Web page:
Monday, November 26, 2012

29 Years

Twenty-nine years ago, I stood in front of this mirror in Bill's aunt's house and, just for a moment, had a tinge of panic. Marriage? Forever? What was I getting myself into? 

Unlike so many these days, I really did not enter into marriage lightly or unadvisedly. I never thought of it as something I could get out of if I was unhappy or bored. 

When I married, I was 24, college was behind me (at least for the time being) and I had plans for the future. I was alone for about a year an a half between a previous relationship and Bill coming back into my life. 

That "alone" time turned out to be a really good thing for me. I had never been the kind of person who "needed" a man. Indeed, I feel sorry for people who "have" to be in a relationship. Who are afraid to be alone. Who allow their relationships to dictate who THEY are. I cringe when a couple tells me they "complete" each other. It takes two complete people to make a healthy relationship. My alone time gave time to think and decide what I really wanted out of a relationship. Honesty, trust, and respect were very high on my list. 

I am not saying that Bill and I have not had our ups and downs. We, like all married couples, certainly have. I wanted to call it quits when I lost my sense of self for awhile. But, we have learned to give each other space to pursue our individual passions. We have learned that we can be apart and still be "together." I love Bill, but I am not in this relationship because I "have" to have him. 

Like my psychology teacher once said "It takes two healthy "I's" to make a "We."

She was right.

Tuesday, November 20, 2012

Dad-less Thanksgiving

Thanksgiving was my Daddy's holiday. He was an excellent cook who truly (with a  little bit of grumbling!) enjoyed hosting the yearly gathering. He would assign dishes to the rest of us, not trusting us with the turkey, the dressing, or his cream style corn. We could bring the lesser things like lima beans, stuffed eggs, and dessert. 

With Daddy, there was never any set limit on people who could be invited. Every year, he would have his children, his stepchildren, the spouses, the grandchildren, and the great-grandchildren. Also included were my sister's in-laws, and any other folks who needed a place to be on Thanksgiving. It was not unusual for people to be coming in and out to eat for several hours. There was always plenty.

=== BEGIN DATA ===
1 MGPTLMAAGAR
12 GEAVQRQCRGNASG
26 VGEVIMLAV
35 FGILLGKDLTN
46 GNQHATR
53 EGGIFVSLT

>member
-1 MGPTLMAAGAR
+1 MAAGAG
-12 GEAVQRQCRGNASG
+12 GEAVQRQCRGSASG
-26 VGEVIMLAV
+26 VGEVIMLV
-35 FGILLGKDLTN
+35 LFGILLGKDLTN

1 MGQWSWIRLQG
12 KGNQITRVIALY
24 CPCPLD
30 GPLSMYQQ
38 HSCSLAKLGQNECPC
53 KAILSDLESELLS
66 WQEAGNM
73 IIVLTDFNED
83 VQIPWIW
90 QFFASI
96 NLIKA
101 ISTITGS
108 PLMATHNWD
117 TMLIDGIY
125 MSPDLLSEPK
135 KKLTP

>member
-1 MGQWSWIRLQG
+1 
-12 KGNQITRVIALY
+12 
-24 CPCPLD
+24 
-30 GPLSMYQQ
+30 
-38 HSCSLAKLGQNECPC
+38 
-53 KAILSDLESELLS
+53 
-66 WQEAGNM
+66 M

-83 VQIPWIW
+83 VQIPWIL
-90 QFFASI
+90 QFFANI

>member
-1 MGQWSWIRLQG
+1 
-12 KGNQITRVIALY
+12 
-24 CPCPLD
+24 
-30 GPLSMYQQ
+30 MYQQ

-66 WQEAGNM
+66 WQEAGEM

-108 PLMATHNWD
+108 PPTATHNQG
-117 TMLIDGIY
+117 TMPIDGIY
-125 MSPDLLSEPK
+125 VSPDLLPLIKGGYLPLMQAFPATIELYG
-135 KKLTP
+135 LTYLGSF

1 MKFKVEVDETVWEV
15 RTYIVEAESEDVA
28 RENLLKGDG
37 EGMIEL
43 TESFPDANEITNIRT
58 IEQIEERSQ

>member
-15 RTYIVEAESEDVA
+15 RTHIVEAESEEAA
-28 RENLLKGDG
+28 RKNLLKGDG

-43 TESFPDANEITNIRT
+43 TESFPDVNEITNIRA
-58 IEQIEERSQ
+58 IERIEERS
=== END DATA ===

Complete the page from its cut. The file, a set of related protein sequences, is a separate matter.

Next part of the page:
This year will bring a lot of changes. My stepmom is having her family over to the house that she and Dad shared. My sister is having her in-laws at her home. And I will be attempting my first Thanksgiving dinner on my own for my seriously ill Father-in-Law, my husband, Bill, and Bill's two brothers. While the dressing, salad, veggies, and stuffed eggs will be from scratch, I am depending on Heavenly Ham for meats and my sweet stepmom for a promised pecan pie. 

While I am sure it will all be OK, the "man of the hour" will not be there on the other end of the phone to coach me through my dressing preparation or answer the million questions I realized I never had answers for until Dad was gone. 

What I would really rather do this holiday is to just take off to parts unknown for a week. But, if I left Thanksgiving Dinner to the dubious talents of the Sander's brothers, I would NOT be my father's child. Dinner will be as nice as I can possibly make it. 

Daddy would approve. 

Wednesday, November 14, 2012


Every few days, I admit, I get overwhelmed with the number of requests that are made of me to share photos, copy statuses, and "like" pages.

If did this for all 462 friends, my wall would be unreadable, clog up the feeds of my friends, and not leave me any time to check on friends having a hard time, ask about their family members, and find out what I might be able to do to help. 

For the record, I live with several "invisible diseases." And I know and try to support my friends who are also living with these. I don't have to copy a "spiel" into my status to be aware of my friends who do suffer. Some choose to talk about their suffering. Some prefer not to. I try to honor my friends by letting them take the lead in such discussions.

Yes, I hate cancer. My Daddy died of this disease and My father-in-law is terminally ill with it. Not to mention other family members and friends I have lost over the years. Donations to the American Cancer Society, Blair Batson, and St. Jude's will do more for these folks than copying a status.

I hate animal abuse and give to organizations that try to prevent this. Sad, sick animals on my wall only make ME feel sad and sick too. I know what goes on and where to send my money. 

And the one that makes me the most crazy are the ones implying that unless I share this status or that picture, I am denying Jesus, don't believe in God, am ashamed of the Gospel, etc. None of this is true and not constantly sharing those things on my wall does not make me less of a Christian.

If I shared these every time I received them, my wall would never reflect "me." I try very hard not to "overshare" and I choose what I share very carefully. I have had to "hide" friends who clutter my wall with so many posts that I don't get the truly important things from other friends. Your latest 19 cat pix are cute, but I really want to know how another friend's surgery went. 

Be selective. Your friends will appreciate it. 

Mystery Meat

I have recently become reacquainted with a substance I have not voluntarily encountered since my school years.  Mystery Meat  I brought ...